On September 29, bebop comes to Carnegie Hall for the first time when Dizzy Gillespie and Ella Fitzgerald make their Carnegie Hall debuts before a sold-out house. Charlie Parker also joins Gillespie for an all-too-rare reunion of their groundbreaking quintet.

The frenetic energy of bebop was a radical departure from swing and sparked open hostility in some musical circles. According to the great Duke Ellington, though, the revolution was inevitable. “Why should music stand still?” wrote Ellington in the concert program. “Nothing else stands still … Music is now in skilled hands.”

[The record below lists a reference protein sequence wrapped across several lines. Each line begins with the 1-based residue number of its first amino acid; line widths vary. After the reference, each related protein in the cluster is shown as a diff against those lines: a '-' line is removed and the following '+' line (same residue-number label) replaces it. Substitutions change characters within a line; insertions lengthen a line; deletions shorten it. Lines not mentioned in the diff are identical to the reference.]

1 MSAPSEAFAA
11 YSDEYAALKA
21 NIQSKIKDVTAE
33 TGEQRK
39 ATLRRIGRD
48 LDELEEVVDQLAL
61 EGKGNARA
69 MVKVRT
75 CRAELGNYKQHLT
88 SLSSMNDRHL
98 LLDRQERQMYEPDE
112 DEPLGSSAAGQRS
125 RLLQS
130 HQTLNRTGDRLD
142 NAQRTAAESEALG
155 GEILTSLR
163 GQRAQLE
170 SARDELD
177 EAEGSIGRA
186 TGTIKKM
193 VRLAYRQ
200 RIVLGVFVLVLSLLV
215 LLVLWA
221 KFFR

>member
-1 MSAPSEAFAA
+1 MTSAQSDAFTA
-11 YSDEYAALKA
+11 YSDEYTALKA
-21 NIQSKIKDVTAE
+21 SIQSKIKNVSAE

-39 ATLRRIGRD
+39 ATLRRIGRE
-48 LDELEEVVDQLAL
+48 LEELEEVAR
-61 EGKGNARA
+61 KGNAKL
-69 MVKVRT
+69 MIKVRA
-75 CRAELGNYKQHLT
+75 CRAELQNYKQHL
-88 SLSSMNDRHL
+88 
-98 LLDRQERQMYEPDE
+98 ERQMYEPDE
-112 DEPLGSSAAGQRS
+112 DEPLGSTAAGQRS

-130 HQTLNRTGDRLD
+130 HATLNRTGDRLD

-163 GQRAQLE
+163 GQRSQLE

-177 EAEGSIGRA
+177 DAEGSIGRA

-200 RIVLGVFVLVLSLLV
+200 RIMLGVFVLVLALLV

Next entry: 1947 Ernest Tubb and Grand Ole Opry stars perform